(Detroit Free Press 060127)

Lay them all off! Shut everything down! Move operations to Myanmar or Cambodia ASAFP!!!

Ford ad gambles on family imprint: 'Rebirth'

This past Monday, William Clay Ford Jr., ceo of Ford, made his case to employees, analysts, and the media for how his company could survive. Then he planned to start making that case to consumers. Whether they will buy it is another issue. In a new television commercial Ford timed for broadcast just two days after it said it would close as many as 14 factories and cut up to 30,000 jobs during the next six years, Ford says his company is "determined to retake the American roadway." The ad, titled "Rebirth," echoes much of the restructuring plan the company presented and candidly acknowledges the company's recent difficulties. Details of the plan continued to unfold on Tuesday as Ford shook up its top management ranks. Its chief marketing and sales executive, Stephen Lyons, and its head of investor relations, Barbara Gasper, will both leave the company, Ford said. Ford also eliminated four corporate officer positions and shuffled other high-ranking managers. Anne Stevens, Ford's coo, said if Ford was to overcome the perception it was not doing enough to address its problems, candour was the best way to do that. The 30-second commercial will appear on national television and in some select markets, including Detroit, New York, and Washington, during the next three months. There are no plans to air the ad in Canada. But analysts said the commercial, intended as a marketing component of its restructuring plan, was risky because it reminds consumers of Ford's problems even as it asks them to buy Ford vehicles. This is not the first time Ford, the great-grandson of Henry Ford, has taken up the role of company spokesman. His first starring role in Ford commercials was in 2002, shortly after he became ceo and began his first corporate turnaround plan. Those ads, titled "Ford on Ford," featured Ford talking about his family's imprint on American culture.
(National Post 060127)

I think the North American car companies have shown once again that they are incapable of competing in the world marketplace. Everytime there's an economic downturn, the car manufacturers and airlines are seemingly always caught holding the hot potato. It's inevitable that they either have to close up shop or move somewhere where their capital expenses are lower. Either way, rising out of the ashes like a phoenix 'rebirth' is not an apt metaphor. It's more like a zombie that gets hacked up again and again, but never dies. It just keeps coming back to try to kill you and your loved ones over and over again.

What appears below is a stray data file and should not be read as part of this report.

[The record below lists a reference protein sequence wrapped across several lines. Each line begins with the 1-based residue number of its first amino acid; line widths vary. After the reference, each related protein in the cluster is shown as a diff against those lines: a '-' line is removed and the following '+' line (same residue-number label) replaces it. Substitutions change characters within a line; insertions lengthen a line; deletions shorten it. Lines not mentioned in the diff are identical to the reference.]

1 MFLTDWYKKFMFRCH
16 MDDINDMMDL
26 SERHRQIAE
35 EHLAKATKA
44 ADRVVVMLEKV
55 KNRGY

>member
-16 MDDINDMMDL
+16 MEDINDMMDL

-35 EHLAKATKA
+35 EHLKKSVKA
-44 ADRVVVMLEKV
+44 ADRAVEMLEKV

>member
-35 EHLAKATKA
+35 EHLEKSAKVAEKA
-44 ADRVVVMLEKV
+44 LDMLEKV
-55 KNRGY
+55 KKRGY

As for my take on Ford's imprint on American culture, well, they've certainly been successful in convincing everyone that the independent, free-driving lifestyle is the norm of affluence, success, and power and always will be. That car ownership = independence = American Dream. Admittedly, they are only partly responsible for the environmental devastation, societal stresses, and resource shortage problems we are already witnessing but about to see become much, much worse. They should be held completely culpable for those things that can be directly attributable to them. Everyone is about to see that their 'imprint' was a ruse and tenuous fabrication.

26 January 2006

Auto woes

General Motors loses US$8.6B in 2005

Struggling General Motors has reported a 2005 loss of US$8.6 billion, dragged down by huge restructuring charges and weak results at its North American operations. The loss amounted to $15.13 per share, compared to net income of $2.8B, or $4.92 a share in the same year-ago period. The company said its full-year revenue slipped slightly to $192.6B, compared to $193.5B in 2004. "2005 was one of the most difficult years in GM's history, driven by poor performance in North America," company chairman and ceo Rick Wagoner said in a release. "It was a year in which two significant fundamental weaknesses in our North American operations were fully exposed – our huge legacy cost burden and our inability to adjust structural costs in line with falling revenue." Wagoner also said the results were adversely affected by parts-maker Delphi's bankruptcy-protection filing. In November, GM announced it would close or cut back 12 North American facilities, including two in Ontario, and slash 30,000 jobs as part of its plan to return to profitability. In the fourth quarter alone, GM lost $4.8B, or $8.45 a share. In the same period last year, the company lost $99 million, or 18 cents a share. GM's sales for the quarter slipped to $51.2B from $51.4B a year earlier.

In other news, billionaire investor Kirk Kerkorian is acquiring 12 million shares of GM stock, matching the number of shares he sold in December, a federal regulatory filing showed on Wednesday. Kerkorian's private equity firm, Tracinda, bought five million shares of GM stock on Monday for an average purchase price of $21.40, or approximately $107M, it said in a filing with the US Securities and Exchange Commission. On Tuesday, Tracinda agreed to purchase an additional seven million GM shares in a private transaction for $22.25 per share, or approximately $155.8M. Those purchases would boost Kerkorian's stake in the world's largest automaker to 9.9%, the same as it was before Tracinda sold 12 million shares in December. Tracinda said at the time that it sold the shares so that it could end its fiscal year with a capital loss, making it eligible for certain US federal and California income tax breaks. But it left open the possibility of reacquiring shares, and it waited only a short time after so-called wash rules lapsed. Federal tax rules prohibit a taxpayer from claiming a loss on the sale of stock if replacement shares are acquired within 30 days.
(CBC, Calgary Herald 060126)

Of course things get more difficult the fatter and lazier you get. Of the fat and lazy, GM has been the fattest and laziest of them all. I guess you tend to lose motivation to stay relevant when you have a cash cow like the SUV market to rely on. Oh wait, that was fickle, unsustainable, and destructive -- what a big surprise, they've already fallen out of favour with the general public! How did this happen? Why didn't we see the signs? Help us jebus! You morons. Way to let the market pass you by, losers.